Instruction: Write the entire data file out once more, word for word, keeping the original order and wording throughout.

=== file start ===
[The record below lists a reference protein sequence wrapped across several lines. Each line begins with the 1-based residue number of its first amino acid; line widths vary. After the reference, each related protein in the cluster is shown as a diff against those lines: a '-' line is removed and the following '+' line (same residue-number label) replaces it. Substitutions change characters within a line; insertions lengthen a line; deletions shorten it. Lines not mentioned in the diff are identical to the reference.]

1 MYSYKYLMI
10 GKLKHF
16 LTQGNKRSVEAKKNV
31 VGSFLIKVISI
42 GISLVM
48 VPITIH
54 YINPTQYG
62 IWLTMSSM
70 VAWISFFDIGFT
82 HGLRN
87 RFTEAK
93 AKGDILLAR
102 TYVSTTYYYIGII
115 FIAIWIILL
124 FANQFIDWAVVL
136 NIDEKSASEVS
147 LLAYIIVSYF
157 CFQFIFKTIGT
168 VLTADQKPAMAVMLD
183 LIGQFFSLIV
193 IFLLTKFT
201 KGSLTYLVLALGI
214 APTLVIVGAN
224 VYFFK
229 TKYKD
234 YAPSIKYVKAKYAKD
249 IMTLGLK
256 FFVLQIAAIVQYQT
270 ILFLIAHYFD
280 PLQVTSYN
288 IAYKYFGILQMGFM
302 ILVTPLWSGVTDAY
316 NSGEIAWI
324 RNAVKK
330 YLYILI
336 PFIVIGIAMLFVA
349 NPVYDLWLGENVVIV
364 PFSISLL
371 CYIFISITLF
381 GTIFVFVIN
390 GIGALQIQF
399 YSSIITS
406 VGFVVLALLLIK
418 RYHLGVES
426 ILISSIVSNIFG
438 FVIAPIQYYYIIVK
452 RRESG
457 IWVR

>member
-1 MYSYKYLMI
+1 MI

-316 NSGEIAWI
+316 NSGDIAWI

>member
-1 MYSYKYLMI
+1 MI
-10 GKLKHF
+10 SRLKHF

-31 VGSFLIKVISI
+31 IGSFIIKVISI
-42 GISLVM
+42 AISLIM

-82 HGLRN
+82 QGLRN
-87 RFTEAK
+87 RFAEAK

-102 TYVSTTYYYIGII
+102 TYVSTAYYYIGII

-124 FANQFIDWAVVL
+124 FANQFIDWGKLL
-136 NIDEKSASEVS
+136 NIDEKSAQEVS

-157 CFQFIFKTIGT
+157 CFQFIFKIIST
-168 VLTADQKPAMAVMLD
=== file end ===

[The record below lists a reference protein sequence wrapped across several lines. Each line begins with the 1-based residue number of its first amino acid; line widths vary. After the reference, each related protein in the cluster is shown as a diff against those lines: a '-' line is removed and the following '+' line (same residue-number label) replaces it. Substitutions change characters within a line; insertions lengthen a line; deletions shorten it. Lines not mentioned in the diff are identical to the reference.]

1 MYSYKYLMI
10 GKLKHF
16 LTQGNKRSVEAKKNV
31 VGSFLIKVISI
42 GISLVM
48 VPITIH
54 YINPTQYG
62 IWLTMSSM
70 VAWISFFDIGFT
82 HGLRN
87 RFTEAK
93 AKGDILLAR
102 TYVSTTYYYIGII
115 FIAIWIILL
124 FANQFIDWAVVL
136 NIDEKSASEVS
147 LLAYIIVSYF
157 CFQFIFKTIGT
168 VLTADQKPAMAVMLD
183 LIGQFFSLIV
193 IFLLTKFT
201 KGSLTYLVLALGI
214 APTLVIVGAN
224 VYFFK
229 TKYKD
234 YAPSIKYVKAKYAKD
249 IMTLGLK
256 FFVLQIAAIVQYQT
270 ILFLIAHYFD
280 PLQVTSYN
288 IAYKYFGILQMGFM
302 ILVTPLWSGVTDAY
316 NSGEIAWI
324 RNAVKK
330 YLYILI
336 PFIVIGIAMLFVA
349 NPVYDLWLGENVVIV
364 PFSISLL
371 CYIFISITLF
381 GTIFVFVIN
390 GIGALQIQF
399 YSSIITS
406 VGFVVLALLLIK
418 RYHLGVES
426 ILISSIVSNIFG
438 FVIAPIQYYYIIVK
452 RRESG
457 IWVR

>member
-1 MYSYKYLMI
+1 MI

-316 NSGEIAWI
+316 NSGDIAWI

>member
-1 MYSYKYLMI
+1 MI
-10 GKLKHF
+10 SRLKHF

-31 VGSFLIKVISI
+31 IGSFIIKVISI
-42 GISLVM
+42 AISLIM

-82 HGLRN
+82 QGLRN
-87 RFTEAK
+87 RFAEAK

-102 TYVSTTYYYIGII
+102 TYVSTAYYYIGII

-124 FANQFIDWAVVL
+124 FANQFIDWGKLL
-136 NIDEKSASEVS
+136 NIDEKSAQEVS

-157 CFQFIFKTIGT
+157 CFQFIFKIIST
-168 VLTADQKPAMAVMLD